Exploring Tourism in Lesotho
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Setsoto Design

Teyateyaneng, Lesotho

Next to a primary school near the Blue Mountain Inn, you can see the painstaking tapestry-making process at Setsoto Design. The project employs more than 60 local women who spin, dye and weave a beautiful selection of tapestries (M250 to M6500) and other crafts. You can even submit your own design to be turned into a tapestry. Credit cards accepted.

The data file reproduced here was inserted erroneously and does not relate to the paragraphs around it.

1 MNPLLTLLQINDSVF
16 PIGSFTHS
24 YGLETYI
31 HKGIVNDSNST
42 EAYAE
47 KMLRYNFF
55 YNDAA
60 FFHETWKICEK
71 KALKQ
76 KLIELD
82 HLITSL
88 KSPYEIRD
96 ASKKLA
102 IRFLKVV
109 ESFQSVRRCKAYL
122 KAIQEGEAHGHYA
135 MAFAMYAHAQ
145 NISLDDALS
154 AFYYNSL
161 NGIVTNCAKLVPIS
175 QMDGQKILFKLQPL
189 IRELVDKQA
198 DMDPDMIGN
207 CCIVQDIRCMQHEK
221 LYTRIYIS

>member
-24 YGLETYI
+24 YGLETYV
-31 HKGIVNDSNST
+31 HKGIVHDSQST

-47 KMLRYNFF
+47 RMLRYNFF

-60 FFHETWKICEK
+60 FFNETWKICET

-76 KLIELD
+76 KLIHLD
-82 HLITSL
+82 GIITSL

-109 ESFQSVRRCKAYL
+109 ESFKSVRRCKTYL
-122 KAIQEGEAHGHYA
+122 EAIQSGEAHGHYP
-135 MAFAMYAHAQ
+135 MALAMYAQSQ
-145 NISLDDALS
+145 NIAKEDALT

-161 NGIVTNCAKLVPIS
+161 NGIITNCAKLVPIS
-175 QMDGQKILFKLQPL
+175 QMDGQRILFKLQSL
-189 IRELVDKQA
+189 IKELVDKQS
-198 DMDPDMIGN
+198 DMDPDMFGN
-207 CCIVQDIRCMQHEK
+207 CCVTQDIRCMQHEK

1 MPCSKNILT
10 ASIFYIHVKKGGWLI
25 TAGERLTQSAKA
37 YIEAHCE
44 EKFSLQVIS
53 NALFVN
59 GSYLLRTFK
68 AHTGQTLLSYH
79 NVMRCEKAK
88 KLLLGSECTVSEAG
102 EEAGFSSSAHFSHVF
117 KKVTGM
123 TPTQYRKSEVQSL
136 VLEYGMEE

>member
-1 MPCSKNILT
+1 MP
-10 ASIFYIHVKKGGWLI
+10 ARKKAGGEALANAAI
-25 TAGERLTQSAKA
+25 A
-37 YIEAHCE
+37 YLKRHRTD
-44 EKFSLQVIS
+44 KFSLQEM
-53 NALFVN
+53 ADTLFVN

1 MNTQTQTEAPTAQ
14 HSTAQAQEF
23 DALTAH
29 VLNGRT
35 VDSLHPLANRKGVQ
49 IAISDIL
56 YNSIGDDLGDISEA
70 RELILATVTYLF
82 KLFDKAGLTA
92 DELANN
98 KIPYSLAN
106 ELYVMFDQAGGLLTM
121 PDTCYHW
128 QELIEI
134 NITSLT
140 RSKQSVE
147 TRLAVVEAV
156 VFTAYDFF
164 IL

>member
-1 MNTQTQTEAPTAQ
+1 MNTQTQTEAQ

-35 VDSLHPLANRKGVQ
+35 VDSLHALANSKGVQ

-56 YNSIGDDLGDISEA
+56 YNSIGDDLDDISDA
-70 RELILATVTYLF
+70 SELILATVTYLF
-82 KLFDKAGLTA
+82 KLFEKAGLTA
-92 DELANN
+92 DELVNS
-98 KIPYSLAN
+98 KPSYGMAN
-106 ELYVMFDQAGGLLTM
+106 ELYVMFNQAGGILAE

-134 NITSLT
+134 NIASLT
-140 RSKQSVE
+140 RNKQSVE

Teyateyaneng, touted as the crafts capital of Lesotho, boasts several weaving galleries in the area. Weavers create beautiful mohair tapestries and rugs depicting African scenes and local traditions. One of the galleries I visited during a three-day trip to Lesotho was Setsoto Designs and Gallery. Setsoto Designs was conveniently just around the corner from the Blue Mountain Inn, where I was staying, so I walked over. After figuring out how to open the fence gate (signage stated the gate was shut to keep out the rabbits!), I entered the property tentatively. I was greeted by a woman who introduced herself as the supervisor. She gave me a quick tour of the production area, and introduced me to some of the women who were working on their tapestries. I can see the pride in their eyes as they showed off their work and I was excited about supporting the cooperative by purchasing some of the tapestries. The gallery that showcased not only the tapestries and rugs but other souvenirs is located in the same building. Although I had maloti on hand, I was delighted to see that they accepted Visa and MC as forms of payment. There were so many beautiful tapestries, rugs, handbags, and other handmade crafts there and now that I am back home, I wish I had bought more. I didn’t have a camera with me when I visited, but here are a couple of photos of the wall hangings I bought. If you are ever in the Teyateyaneng area, don’t skip visiting Setsoto Designs and Gallery.

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